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Who can say "Ich bin Deutscher"?

52 posts in this topic

3 hours ago, yourkeau said:

 

15 minutes ago, circuits said:

Associating with a German identity is not something I take lightly either (*cough* WWII *cough*).

 

What does this even mean? Please elaborate.

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42 minutes ago, circuits said:

- What if I had given up my Canadian citizenship and was only German?

- What if my parents were German and born in Germany? (Jus sanguinis)

- What if I was born to Canadian parents in Berlin but was raised in Canada? (Jus soli)
 

I'm sure there are other odd cases.

There is a significant group of Germans who came from the former USSR and are:

1. Ethnic Germans, some of them are descendants of Prussians who came to Eastern Russia in 17 (or 18) century on invitation by Russian Emperor. Most of them were assimilated and did not speak the language, they only had Germanic family names. Another group are descendants of WWII POWs who were settled mostly in Siberia and for some reason did not return to Germany until 80s-90s. They usually did speak German at home, but not in public for safety reasons (according to my former German teacher who was such a child and came to Germany in the 80s).

2. People of Jewish origin, they could at some point (from 80s, I think) immigrate to Germany but only if a local synagogue accepts them as a member. They also got citizenship on spot similarly to Volksdeutsche from the first group.

 

And there is also a refugee group from territories Germany lost in WWII (now part of Poland and Czech republic). Their descendants, however, doesn't differ from native Germans except weird date of birth in the IDs, listing towns and regions which now have totally different names (i.e. Breslau, Schlesien, today it's Wroclaw, Poland).

 

People from groups 1-2 are called Russlandsdeutsche and there is a Verein for them. I think most of them still has a separate identity.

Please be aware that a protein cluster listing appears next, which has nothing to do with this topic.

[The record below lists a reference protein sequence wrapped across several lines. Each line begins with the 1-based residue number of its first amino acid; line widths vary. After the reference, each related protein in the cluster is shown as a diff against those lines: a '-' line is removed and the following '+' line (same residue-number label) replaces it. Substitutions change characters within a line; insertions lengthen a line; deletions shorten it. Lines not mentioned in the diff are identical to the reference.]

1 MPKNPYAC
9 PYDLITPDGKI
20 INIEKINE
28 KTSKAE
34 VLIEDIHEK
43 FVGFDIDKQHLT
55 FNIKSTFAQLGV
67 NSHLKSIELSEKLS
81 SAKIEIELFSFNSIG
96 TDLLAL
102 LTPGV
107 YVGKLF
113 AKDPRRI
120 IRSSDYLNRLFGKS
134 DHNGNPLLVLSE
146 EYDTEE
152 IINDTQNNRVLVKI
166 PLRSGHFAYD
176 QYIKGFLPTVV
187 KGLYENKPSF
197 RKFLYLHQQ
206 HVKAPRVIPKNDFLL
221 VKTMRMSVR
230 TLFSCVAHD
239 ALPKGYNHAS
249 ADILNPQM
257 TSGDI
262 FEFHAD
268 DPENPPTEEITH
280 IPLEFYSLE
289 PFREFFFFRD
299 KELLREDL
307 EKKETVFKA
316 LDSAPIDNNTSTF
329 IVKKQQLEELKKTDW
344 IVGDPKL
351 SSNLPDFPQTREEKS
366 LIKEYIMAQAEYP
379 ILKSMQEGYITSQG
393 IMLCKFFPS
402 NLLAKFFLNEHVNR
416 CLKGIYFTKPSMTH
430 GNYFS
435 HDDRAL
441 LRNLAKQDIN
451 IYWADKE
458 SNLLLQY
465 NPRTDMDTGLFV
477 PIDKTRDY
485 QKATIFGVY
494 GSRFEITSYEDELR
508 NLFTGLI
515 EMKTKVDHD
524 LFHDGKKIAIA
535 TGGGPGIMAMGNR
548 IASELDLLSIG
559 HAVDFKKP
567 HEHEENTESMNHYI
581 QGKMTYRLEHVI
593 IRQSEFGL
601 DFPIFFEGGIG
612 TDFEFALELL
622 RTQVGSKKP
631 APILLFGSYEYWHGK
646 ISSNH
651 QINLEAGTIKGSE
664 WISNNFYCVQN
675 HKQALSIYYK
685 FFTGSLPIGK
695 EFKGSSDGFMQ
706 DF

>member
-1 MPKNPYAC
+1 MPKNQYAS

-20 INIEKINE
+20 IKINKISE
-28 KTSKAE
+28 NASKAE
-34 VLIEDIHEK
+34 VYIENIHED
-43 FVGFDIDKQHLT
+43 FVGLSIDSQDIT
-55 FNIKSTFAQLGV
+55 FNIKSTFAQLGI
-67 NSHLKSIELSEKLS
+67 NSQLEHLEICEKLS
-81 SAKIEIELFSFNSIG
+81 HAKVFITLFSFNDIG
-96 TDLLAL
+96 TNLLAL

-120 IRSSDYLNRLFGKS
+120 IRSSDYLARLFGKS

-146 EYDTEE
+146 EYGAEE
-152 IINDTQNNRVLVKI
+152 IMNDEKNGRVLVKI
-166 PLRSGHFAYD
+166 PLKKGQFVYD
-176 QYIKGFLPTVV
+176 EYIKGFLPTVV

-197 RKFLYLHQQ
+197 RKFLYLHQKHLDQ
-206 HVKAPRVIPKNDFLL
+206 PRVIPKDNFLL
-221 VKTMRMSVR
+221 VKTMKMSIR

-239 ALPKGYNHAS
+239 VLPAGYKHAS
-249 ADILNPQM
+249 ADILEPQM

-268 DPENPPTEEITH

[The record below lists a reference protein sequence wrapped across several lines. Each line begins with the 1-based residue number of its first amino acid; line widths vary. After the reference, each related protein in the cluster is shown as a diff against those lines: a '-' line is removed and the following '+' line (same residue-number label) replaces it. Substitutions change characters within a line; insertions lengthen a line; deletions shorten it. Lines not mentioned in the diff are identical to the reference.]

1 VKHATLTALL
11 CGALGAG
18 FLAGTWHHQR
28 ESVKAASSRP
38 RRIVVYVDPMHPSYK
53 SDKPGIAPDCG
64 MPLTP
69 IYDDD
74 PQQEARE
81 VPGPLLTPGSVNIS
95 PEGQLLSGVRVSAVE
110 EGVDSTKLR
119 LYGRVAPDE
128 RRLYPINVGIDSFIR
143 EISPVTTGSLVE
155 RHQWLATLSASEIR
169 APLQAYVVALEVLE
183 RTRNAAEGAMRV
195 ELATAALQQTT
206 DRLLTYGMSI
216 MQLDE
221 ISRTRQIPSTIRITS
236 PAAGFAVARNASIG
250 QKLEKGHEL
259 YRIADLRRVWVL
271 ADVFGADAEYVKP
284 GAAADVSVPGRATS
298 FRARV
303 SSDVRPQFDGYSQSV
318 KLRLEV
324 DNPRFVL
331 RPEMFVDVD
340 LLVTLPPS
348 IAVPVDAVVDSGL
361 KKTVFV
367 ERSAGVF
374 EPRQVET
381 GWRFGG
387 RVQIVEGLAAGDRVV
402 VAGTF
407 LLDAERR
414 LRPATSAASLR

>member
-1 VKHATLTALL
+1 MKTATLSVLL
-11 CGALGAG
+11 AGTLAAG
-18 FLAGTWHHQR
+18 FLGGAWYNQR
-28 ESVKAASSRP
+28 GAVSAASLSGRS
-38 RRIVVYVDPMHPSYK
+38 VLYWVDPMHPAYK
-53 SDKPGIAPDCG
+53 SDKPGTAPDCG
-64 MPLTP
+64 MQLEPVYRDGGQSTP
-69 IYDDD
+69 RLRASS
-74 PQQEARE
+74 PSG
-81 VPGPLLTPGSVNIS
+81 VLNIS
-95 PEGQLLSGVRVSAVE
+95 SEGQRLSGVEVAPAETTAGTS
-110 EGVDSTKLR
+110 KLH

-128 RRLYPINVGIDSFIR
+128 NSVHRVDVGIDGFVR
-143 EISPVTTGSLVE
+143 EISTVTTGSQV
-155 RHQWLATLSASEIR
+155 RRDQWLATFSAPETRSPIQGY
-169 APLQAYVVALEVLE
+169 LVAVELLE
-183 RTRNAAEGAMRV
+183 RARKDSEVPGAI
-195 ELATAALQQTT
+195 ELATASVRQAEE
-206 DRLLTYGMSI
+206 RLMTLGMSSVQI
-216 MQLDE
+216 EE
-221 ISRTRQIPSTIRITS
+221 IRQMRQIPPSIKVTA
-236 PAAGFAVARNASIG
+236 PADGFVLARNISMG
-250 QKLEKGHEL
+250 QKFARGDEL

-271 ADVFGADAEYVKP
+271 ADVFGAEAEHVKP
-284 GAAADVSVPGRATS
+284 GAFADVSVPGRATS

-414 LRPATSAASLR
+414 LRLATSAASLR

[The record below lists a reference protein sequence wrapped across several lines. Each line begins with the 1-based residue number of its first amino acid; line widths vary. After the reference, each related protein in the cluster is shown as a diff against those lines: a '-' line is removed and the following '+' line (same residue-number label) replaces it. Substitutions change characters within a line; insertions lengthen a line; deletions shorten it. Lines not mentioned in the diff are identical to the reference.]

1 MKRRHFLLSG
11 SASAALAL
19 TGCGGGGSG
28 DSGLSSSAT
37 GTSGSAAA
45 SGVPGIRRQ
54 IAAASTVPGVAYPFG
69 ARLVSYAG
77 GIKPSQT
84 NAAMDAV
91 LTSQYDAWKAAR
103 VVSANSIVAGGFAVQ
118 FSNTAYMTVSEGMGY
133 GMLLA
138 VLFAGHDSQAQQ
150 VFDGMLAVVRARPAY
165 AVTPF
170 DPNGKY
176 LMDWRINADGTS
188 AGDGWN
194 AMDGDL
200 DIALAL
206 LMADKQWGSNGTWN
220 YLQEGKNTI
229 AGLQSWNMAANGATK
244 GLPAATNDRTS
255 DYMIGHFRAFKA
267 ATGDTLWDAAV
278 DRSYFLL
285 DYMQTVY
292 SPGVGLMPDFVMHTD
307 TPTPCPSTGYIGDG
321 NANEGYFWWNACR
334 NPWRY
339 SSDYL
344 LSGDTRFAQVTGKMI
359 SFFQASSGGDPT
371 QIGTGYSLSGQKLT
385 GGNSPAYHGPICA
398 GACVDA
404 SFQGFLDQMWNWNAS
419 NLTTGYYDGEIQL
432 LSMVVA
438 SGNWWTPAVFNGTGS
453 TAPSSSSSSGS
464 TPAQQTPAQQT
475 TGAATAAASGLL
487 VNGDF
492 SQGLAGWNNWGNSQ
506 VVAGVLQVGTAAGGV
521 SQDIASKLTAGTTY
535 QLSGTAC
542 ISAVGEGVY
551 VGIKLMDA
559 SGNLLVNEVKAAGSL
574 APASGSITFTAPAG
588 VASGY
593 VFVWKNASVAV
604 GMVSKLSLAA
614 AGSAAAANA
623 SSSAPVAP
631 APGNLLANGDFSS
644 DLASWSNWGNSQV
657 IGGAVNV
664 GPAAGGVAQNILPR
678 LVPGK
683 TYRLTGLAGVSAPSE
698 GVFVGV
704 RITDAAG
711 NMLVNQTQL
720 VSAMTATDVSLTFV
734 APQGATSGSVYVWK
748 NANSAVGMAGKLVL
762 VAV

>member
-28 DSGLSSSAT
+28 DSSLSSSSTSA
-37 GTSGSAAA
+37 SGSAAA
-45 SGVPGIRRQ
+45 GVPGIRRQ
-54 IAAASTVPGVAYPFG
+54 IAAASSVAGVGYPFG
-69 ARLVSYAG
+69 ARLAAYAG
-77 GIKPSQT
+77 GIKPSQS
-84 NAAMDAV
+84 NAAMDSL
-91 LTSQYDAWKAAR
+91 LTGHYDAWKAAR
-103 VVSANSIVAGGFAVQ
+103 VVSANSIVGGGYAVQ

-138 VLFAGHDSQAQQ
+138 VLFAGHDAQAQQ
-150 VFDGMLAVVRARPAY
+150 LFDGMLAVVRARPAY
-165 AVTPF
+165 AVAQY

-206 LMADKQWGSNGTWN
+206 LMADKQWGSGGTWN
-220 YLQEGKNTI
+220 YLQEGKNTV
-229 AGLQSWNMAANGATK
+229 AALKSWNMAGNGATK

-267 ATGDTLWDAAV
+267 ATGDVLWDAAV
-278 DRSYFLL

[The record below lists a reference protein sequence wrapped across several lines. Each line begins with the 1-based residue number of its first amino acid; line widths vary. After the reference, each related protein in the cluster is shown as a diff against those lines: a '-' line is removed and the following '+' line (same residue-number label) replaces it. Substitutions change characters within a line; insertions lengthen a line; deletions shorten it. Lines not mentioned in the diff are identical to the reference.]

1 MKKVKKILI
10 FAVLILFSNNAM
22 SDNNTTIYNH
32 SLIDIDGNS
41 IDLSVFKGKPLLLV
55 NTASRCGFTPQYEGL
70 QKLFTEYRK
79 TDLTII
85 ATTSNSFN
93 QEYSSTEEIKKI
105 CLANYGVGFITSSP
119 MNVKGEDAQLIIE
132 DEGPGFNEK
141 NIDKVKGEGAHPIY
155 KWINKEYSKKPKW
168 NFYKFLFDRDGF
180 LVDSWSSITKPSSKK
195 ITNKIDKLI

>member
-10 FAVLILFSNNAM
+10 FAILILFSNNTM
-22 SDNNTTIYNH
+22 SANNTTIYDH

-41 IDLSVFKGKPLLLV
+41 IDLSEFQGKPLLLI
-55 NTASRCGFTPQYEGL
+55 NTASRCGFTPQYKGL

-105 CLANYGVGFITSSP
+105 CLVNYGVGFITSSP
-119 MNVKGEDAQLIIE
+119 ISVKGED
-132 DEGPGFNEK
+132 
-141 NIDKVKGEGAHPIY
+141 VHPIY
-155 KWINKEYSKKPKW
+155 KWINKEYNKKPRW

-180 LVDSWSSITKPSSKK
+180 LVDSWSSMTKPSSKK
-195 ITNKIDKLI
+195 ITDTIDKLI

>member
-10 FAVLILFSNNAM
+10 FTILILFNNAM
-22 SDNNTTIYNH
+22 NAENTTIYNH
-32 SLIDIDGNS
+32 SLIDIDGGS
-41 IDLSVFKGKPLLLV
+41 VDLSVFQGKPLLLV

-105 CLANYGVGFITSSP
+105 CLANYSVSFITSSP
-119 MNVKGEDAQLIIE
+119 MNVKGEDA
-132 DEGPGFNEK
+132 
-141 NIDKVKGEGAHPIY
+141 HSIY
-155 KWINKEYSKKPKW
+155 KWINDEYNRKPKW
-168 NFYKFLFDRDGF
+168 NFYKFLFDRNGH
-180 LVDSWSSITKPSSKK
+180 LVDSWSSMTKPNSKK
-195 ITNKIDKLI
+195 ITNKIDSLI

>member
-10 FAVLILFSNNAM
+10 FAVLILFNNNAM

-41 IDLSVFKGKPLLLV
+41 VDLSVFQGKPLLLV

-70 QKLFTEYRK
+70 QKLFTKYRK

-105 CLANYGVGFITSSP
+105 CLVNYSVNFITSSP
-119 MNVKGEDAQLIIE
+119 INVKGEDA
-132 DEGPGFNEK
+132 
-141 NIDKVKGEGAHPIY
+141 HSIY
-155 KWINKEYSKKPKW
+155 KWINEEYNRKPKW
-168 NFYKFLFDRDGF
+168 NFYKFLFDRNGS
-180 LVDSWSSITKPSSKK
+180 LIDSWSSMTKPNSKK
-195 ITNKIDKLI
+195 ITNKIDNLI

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You might be a German citizenship, through law but you're not going to be a German national unless you were born here and/or have German parents.

I could never say I was German even if I had the passport and lived here for 100 years.  British with German citizenship maybe, but never "I am German."

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38 minutes ago, Erdmann said:

What does this even mean? Please elaborate.

 

It's pretty straightforward. Nations do good things, nations do bad things.

 

For me, "not taking lightly" meant asking big questions: When you accept citizenship as an adult, which past acts of that nation do you embrace and which do you condemn ...and how? Is it an active or passive process? Could this citizenship affect the relationship with my family and relatives that fought in WWII? What does it mean to my parents who were born in the early 30's and who had friends and family die in WWII?

 

Conversely, thoughts about Canada's ongoing systemic mistreatment of First Nations is also part of my internal dialogue, so I'm not placing Canada on any kind of moral pedestal.